|Bridge across Virgin River near the Grotto|
One of my favorite areas in Zion (ok – they are all my favorite areas, I admit it) is the West Rim trail. You can start from the top or you can start from the bottom, but if you hike the entire length you’ll be pounding your knees on nearly 14 stunningly scenic miles of unforgiving Navajo Sandstone slickrock. You’ll want some serious anti–inflammatories on board, plus you’ll need to spot a car at one end.
None of these options fits my plan for the afternoon, however. My choice is a six–ish or seven–ish mile, out–and–back hike to a lovely bridge across a small canyon hidden in the heights of blindingly white sandstone. The trail ascends gradually from the Grotto across loose talus slopes of silty–sandy Kayenta Formation. It continues relentlessly up, up, up until reaching the massive streaked cliffs of Navajo Sandstone.
|West Rim trail|
|West Rim trail ascends talus slope of Kayenta Formation|
|Opalized silica fills fractures|
|Opalized silica fills fractures in Navajo Sandstone|
Once past the gaggles of holiday hikers chattering their way through Refrigerator Canyon, up Walter’s Wiggles to Angel’s Landing and on to Scout’s Lookout, I finally have the trail to myself.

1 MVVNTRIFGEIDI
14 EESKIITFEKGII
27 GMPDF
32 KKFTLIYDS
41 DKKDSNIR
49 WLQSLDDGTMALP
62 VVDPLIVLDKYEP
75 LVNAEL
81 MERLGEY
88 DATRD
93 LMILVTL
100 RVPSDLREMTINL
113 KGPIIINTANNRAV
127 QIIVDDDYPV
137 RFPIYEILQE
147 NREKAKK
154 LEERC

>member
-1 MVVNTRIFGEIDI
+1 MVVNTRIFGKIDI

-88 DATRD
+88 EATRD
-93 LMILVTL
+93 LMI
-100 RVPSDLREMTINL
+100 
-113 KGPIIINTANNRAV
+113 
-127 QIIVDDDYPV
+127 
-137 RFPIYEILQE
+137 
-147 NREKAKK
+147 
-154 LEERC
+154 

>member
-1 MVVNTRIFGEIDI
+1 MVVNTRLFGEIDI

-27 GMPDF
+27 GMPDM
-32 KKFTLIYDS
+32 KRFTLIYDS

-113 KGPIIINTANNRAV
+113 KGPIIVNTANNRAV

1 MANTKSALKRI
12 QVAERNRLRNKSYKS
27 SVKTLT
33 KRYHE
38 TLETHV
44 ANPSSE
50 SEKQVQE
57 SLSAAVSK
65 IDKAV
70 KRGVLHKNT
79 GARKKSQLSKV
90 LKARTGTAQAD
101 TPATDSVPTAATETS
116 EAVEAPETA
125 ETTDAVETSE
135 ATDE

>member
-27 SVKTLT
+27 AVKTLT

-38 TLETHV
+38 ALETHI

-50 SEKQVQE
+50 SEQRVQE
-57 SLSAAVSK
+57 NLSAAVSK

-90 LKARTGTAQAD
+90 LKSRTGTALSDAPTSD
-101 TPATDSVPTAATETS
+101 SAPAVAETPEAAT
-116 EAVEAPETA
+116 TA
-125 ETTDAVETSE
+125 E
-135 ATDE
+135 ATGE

|Walter’s Wiggles are cut into Navajo Sandstone|
In the next post we’ll continue to the bridge, high above Zion in the Navajo Sandstone.
I hope you’ll re–fuel and join me!
|Just beyond Scout’s Lookout – sandwich with a view|
The summer season of my Yellowstone interpretive park rangerosity has come and gone, but the memory of our fun, fishy final backpack to the Shoshone Lake patrol cabin remains to be savored – especially the recollection of that newly–hooked brown trout sizzling spicily on a propane stove.
Oh, yeah. Talk about tasty!
According to US Fish & Wildlife, Yellowstone’s Shoshone Lake is the largest backcountry lake in the lower 48 states that cannot be reached by a road. Early explorers to the area thought it flowed into the Madison River and so into the Atlantic Ocean. But in 1865 explorer and civil engineer Walter deLacy published his Map of the Territory of Montana with portions of the Adjoining Territories which showed “…hot springs at the head of an unnamed lake draining southward into “Jackson’s Lake” on the Snake River in present–day Grand Teton National Park. This unnamed lake was identified in 1867 as deLacy’s Lake and remained so until, a short time later, its name was changed to Shoshone Lake by a member of Hayden’s Geological Survey of the Territories.
There are several routes into the lake – on this first of October day we choose to start at the Lewis Channel trailhead. This scenic seven – mile trail skirts the northern edge of Lewis Lake and then follows a channel connecting Lewis and Shoshone lakes. It is a fairly easy cruise, with minimal contouring up and down low hills along the water’s edge and nearly non-stop views.